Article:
‘Don’t suppose that I came to destroy the law or the prophets. I didn’t come to destroy them; I came to fulfil them! I’m telling you the truth: until heaven and earth disappear, not one stroke, not one dot, is going to disappear from the law, until it’s all come true. So anyone who relaxes a single one of these commandments, even the little ones, and teaches that to people, will be called least in the kingdom of heaven. But anyone who does them and teaches them will be called great in the kingdom of heaven.
‘Yes, let me tell you: unless your covenant behaviour is far superior to that of the scribes and Pharisees, you will never get in to the kingdom of heaven.’
‘You heard that it was said to the ancient people, “You shall not murder”; and anyone who commits murder shall be liable to judgment. But I say to you that everyone who is angry with his brother shall be liable to judgment; anyone who uses foul and abusive language will be liable to the lawcourt; and anyone who says, “You fool”, will be liable to the fires of Gehenna.
‘So, if you are coming to the altar with your gift, and there you remember that your brother has a grievance against you, leave your gift right there in front of the altar, and go first and be reconciled to your brother. Then come back and offer your gift. Make friends with your opponent quickly, while you are with him in the street, in case your opponent hands you over to the judge, and the judge to the officer, and you find yourself being thrown into jail. I’m telling you the truth: you won’t get out until you’ve paid every last copper coin.’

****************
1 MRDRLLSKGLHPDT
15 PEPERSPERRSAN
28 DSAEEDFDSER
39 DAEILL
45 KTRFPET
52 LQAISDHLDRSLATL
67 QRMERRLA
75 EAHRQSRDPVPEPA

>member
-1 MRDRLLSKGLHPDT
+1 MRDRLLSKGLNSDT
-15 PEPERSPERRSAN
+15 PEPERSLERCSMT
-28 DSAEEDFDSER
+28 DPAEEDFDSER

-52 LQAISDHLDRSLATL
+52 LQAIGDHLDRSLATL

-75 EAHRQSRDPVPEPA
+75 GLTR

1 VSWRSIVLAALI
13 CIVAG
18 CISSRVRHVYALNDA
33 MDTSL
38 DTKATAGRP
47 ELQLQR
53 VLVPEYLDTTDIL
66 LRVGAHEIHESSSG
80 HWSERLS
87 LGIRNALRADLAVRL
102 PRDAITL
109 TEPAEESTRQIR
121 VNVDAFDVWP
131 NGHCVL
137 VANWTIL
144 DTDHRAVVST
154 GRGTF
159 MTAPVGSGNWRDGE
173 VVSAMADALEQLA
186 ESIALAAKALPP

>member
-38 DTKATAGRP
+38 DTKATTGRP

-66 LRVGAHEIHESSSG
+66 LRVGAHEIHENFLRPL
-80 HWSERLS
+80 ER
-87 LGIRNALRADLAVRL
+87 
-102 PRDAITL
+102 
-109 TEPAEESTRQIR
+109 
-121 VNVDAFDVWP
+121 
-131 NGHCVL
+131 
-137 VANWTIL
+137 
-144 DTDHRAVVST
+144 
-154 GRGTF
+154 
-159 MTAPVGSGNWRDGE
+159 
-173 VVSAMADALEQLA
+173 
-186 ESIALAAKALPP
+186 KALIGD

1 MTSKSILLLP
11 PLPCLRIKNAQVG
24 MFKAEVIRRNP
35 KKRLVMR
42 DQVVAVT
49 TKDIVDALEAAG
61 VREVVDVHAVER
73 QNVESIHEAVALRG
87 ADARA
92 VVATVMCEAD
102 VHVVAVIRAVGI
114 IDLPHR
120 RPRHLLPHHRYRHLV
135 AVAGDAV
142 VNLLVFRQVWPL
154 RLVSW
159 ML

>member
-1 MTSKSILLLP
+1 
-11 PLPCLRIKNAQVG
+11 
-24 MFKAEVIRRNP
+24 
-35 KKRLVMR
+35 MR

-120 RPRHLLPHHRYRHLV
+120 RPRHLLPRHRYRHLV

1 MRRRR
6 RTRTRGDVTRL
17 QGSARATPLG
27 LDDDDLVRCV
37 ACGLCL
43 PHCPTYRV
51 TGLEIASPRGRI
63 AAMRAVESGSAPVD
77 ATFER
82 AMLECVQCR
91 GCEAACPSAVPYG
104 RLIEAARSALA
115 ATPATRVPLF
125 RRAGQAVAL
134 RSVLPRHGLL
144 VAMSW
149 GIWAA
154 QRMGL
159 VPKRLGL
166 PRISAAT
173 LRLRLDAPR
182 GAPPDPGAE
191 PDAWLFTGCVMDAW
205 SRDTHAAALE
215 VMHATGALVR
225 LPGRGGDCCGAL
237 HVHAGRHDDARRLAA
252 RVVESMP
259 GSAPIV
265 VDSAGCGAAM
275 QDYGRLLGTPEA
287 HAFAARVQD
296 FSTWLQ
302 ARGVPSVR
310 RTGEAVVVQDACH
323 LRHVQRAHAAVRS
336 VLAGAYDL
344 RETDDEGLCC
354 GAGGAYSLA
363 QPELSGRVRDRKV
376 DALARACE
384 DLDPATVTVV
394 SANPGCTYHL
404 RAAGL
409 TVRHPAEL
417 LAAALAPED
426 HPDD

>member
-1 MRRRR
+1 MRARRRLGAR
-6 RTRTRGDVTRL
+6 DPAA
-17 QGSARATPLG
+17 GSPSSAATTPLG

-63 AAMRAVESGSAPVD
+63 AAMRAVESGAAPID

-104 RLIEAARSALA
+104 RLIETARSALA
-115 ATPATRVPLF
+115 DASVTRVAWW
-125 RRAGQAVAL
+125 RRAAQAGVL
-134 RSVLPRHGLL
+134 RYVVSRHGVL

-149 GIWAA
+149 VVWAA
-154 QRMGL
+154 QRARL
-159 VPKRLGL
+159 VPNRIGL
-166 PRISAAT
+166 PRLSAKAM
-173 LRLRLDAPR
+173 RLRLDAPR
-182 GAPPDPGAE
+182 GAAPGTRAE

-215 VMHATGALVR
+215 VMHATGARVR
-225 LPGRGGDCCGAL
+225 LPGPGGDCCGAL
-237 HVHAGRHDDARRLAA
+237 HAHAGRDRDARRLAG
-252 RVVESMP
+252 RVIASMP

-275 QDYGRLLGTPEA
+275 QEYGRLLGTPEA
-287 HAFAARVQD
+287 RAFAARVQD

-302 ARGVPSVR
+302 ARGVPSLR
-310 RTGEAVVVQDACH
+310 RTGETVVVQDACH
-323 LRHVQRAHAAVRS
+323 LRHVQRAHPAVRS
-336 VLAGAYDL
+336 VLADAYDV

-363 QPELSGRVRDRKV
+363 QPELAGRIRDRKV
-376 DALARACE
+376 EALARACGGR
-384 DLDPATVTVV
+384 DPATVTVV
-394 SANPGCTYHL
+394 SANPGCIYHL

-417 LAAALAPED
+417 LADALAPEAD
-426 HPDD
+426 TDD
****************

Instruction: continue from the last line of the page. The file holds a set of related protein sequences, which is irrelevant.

‘You heard’, Jesus continued, ‘that it was said, “You shall not commit adultery.” But I say to you: everyone who gazes at a woman in order to lust after her has already committed adultery with her in his heart. If your right eye trips you up, tear it out and throw it away. Yes: it’s better for you to have one part of your body destroyed than for the whole body to be thrown into Gehenna. And if your right hand trips you up, cut it off and throw it away. Yes: it’s better for you to have one part of your body destroyed than for your whole body to go into Gehenna.
‘It was also said, “If someone divorces his wife, he should give her a legal document to prove it.” But I say to you: everyone who divorces his wife, unless it’s in connection with immorality, makes her commit adultery; and anyone who marries a divorced woman commits adultery.